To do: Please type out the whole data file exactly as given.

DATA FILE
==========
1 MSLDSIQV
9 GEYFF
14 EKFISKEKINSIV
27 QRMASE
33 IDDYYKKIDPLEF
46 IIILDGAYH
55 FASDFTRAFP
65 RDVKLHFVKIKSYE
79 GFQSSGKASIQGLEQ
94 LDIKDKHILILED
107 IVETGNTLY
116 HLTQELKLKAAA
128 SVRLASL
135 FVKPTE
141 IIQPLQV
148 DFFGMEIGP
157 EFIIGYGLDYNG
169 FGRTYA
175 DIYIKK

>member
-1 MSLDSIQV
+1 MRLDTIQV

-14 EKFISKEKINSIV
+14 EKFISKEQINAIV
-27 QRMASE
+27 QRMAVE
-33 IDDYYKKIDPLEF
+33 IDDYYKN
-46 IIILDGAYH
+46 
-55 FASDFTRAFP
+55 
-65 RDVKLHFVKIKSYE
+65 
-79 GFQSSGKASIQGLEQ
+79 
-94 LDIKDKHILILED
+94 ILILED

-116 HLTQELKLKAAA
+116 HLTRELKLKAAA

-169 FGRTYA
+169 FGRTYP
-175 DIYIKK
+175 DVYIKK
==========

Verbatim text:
1 MSLDSIQV
9 GEYFF
14 EKFISKEKINSIV
27 QRMASE
33 IDDYYKKIDPLEF
46 IIILDGAYH
55 FASDFTRAFP
65 RDVKLHFVKIKSYE
79 GFQSSGKASIQGLEQ
94 LDIKDKHILILED
107 IVETGNTLY
116 HLTQELKLKAAA
128 SVRLASL
135 FVKPTE
141 IIQPLQV
148 DFFGMEIGP
157 EFIIGYGLDYNG
169 FGRTYA
175 DIYIKK

>member
-1 MSLDSIQV
+1 MRLDTIQV

-14 EKFISKEKINSIV
+14 EKFISKEQINAIV
-27 QRMASE
+27 QRMAVE
-33 IDDYYKKIDPLEF
+33 IDDYYKN
-46 IIILDGAYH
+46 
-55 FASDFTRAFP
+55 
-65 RDVKLHFVKIKSYE
+65 
-79 GFQSSGKASIQGLEQ
+79 
-94 LDIKDKHILILED
+94 ILILED

-116 HLTQELKLKAAA
+116 HLTRELKLKAAA

-169 FGRTYA
+169 FGRTYP
-175 DIYIKK
+175 DVYIKK